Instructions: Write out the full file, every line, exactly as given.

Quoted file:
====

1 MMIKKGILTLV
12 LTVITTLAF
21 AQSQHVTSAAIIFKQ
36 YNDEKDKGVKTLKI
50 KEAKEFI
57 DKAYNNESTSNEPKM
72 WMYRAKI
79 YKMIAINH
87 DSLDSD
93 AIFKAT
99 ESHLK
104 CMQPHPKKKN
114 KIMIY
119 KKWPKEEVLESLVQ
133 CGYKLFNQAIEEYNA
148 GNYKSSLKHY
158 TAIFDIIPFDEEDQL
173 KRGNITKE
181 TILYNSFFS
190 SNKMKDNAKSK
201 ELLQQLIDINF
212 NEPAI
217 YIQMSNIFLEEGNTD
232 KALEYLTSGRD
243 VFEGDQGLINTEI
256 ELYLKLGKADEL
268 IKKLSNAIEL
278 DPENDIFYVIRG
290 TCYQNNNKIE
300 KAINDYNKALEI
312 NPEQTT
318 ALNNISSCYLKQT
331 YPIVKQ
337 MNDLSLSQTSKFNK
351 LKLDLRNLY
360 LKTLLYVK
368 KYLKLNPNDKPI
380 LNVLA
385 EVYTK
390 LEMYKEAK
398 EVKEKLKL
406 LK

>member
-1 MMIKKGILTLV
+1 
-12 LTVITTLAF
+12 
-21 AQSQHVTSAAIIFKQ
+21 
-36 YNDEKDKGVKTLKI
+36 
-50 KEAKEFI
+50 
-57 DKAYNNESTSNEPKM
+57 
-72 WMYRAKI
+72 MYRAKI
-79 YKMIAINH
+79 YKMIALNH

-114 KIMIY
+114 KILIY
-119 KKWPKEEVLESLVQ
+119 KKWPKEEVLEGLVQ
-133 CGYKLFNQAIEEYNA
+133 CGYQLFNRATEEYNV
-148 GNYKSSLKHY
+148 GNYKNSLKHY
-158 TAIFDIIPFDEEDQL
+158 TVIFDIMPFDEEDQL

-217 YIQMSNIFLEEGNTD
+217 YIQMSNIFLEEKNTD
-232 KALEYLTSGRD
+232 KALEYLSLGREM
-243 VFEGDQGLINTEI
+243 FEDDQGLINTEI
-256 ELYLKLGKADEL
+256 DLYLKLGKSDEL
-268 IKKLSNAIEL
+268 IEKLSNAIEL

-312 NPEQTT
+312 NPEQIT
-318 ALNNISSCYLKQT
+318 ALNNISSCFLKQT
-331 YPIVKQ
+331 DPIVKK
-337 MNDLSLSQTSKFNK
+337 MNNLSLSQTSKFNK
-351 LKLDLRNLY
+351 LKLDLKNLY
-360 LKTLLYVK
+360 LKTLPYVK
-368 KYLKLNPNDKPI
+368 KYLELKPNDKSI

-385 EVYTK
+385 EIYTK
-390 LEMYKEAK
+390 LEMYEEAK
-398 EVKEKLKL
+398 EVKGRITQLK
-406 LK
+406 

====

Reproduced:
1 MMIKKGILTLV
12 LTVITTLAF
21 AQSQHVTSAAIIFKQ
36 YNDEKDKGVKTLKI
50 KEAKEFI
57 DKAYNNESTSNEPKM
72 WMYRAKI
79 YKMIAINH
87 DSLDSD
93 AIFKAT
99 ESHLK
104 CMQPHPKKKN
114 KIMIY
119 KKWPKEEVLESLVQ
133 CGYKLFNQAIEEYNA
148 GNYKSSLKHY
158 TAIFDIIPFDEEDQL
173 KRGNITKE
181 TILYNSFFS
190 SNKMKDNAKSK
201 ELLQQLIDINF
212 NEPAI
217 YIQMSNIFLEEGNTD
232 KALEYLTSGRD
243 VFEGDQGLINTEI
256 ELYLKLGKADEL
268 IKKLSNAIEL
278 DPENDIFYVIRG
290 TCYQNNNKIE
300 KAINDYNKALEI
312 NPEQTT
318 ALNNISSCYLKQT
331 YPIVKQ
337 MNDLSLSQTSKFNK
351 LKLDLRNLY
360 LKTLLYVK
368 KYLKLNPNDKPI
380 LNVLA
385 EVYTK
390 LEMYKEAK
398 EVKEKLKL
406 LK

>member
-1 MMIKKGILTLV
+1 
-12 LTVITTLAF
+12 
-21 AQSQHVTSAAIIFKQ
+21 
-36 YNDEKDKGVKTLKI
+36 
-50 KEAKEFI
+50 
-57 DKAYNNESTSNEPKM
+57 
-72 WMYRAKI
+72 MYRAKI
-79 YKMIAINH
+79 YKMIALNH

-114 KIMIY
+114 KILIY
-119 KKWPKEEVLESLVQ
+119 KKWPKEEVLEGLVQ
-133 CGYKLFNQAIEEYNA
+133 CGYQLFNRATEEYNV
-148 GNYKSSLKHY
+148 GNYKNSLKHY
-158 TAIFDIIPFDEEDQL
+158 TVIFDIMPFDEEDQL

-217 YIQMSNIFLEEGNTD
+217 YIQMSNIFLEEKNTD
-232 KALEYLTSGRD
+232 KALEYLSLGREM
-243 VFEGDQGLINTEI
+243 FEDDQGLINTEI
-256 ELYLKLGKADEL
+256 DLYLKLGKSDEL
-268 IKKLSNAIEL
+268 IEKLSNAIEL

-312 NPEQTT
+312 NPEQIT
-318 ALNNISSCYLKQT
+318 ALNNISSCFLKQT
-331 YPIVKQ
+331 DPIVKK
-337 MNDLSLSQTSKFNK
+337 MNNLSLSQTSKFNK
-351 LKLDLRNLY
+351 LKLDLKNLY
-360 LKTLLYVK
+360 LKTLPYVK
-368 KYLKLNPNDKPI
+368 KYLELKPNDKSI

-385 EVYTK
+385 EIYTK
-390 LEMYKEAK
+390 LEMYEEAK
-398 EVKEKLKL
+398 EVKGRITQLK
-406 LK
+406 